Exergy and Life Cycle-Based Analysis
The concept of exergy, defined as “the maximum useful work which can be extracted from a system as it reversibly comes into equilibrium with its environment,” can be used in various fields such as industrial ecology or environmental engineering, in order to use energy more efficiently and minimize harmful impacts on the environment.
Since the late 1990s, the applications of exergy analysis have been extended into the realm of resource and environmental analysis, for developing integrated analytical frameworks. Not only do the merits of this framework make it an interesting analytical tool for researchers, but also, exergy analysis can be used as a decision-making tool for policy makers for making sustainable choices.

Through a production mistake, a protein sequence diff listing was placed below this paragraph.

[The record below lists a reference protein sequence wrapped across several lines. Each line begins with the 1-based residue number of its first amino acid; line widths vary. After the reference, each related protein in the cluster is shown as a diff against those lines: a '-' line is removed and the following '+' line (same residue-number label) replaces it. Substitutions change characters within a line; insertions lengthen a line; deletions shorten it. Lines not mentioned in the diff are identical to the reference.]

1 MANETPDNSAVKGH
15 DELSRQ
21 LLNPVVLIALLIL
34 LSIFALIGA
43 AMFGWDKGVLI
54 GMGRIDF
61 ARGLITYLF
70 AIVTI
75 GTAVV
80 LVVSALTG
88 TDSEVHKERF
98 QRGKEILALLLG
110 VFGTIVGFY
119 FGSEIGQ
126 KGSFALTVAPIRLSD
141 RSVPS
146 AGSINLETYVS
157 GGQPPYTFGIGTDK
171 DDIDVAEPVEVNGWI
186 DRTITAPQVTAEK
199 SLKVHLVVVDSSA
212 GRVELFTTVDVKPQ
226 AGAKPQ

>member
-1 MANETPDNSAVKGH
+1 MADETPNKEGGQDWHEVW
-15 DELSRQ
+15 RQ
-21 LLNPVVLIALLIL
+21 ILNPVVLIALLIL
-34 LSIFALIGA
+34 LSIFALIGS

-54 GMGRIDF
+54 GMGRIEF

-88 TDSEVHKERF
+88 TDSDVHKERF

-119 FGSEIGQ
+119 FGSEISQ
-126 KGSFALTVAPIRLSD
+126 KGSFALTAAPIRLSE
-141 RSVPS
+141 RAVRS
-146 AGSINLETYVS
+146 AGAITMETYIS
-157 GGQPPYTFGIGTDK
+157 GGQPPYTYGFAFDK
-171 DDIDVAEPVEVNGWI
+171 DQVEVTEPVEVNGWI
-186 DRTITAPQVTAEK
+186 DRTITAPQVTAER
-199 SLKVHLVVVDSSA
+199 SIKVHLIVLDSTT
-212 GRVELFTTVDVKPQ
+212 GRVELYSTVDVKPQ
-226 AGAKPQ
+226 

For example, the impacts of resource depletion are an integral part of environmental analysis; yet a major challenge in life cycle impact assessment (LCIA) is to come up with methods to quantify resource depletion. Due to the fact that exergy provides a natural basis for assessing the efficiency of resources use, it has been shown that exergoenvironmental analysis is a more appropriate instrument to quantify the environmental problem of natural resource depletion. Moreover, with the aid of exergetic LCA, the immediate estimation of the exergetic efficiency of processes is provided as well as the comparison of different environmental impacts of different options.
This chapter presents a summary of exergoenvironmental analysis, and further, it will discuss methods to apply exergoenvironmental analysis, namely, cumulative exergy consumption (CExC), exergetic life cycle analysis (ELCA), and cumulative exergy extraction from the natural environment (CEENE). Finally, applications in improving resource efficiency and development of sustainable technologies and processes will be discussed.
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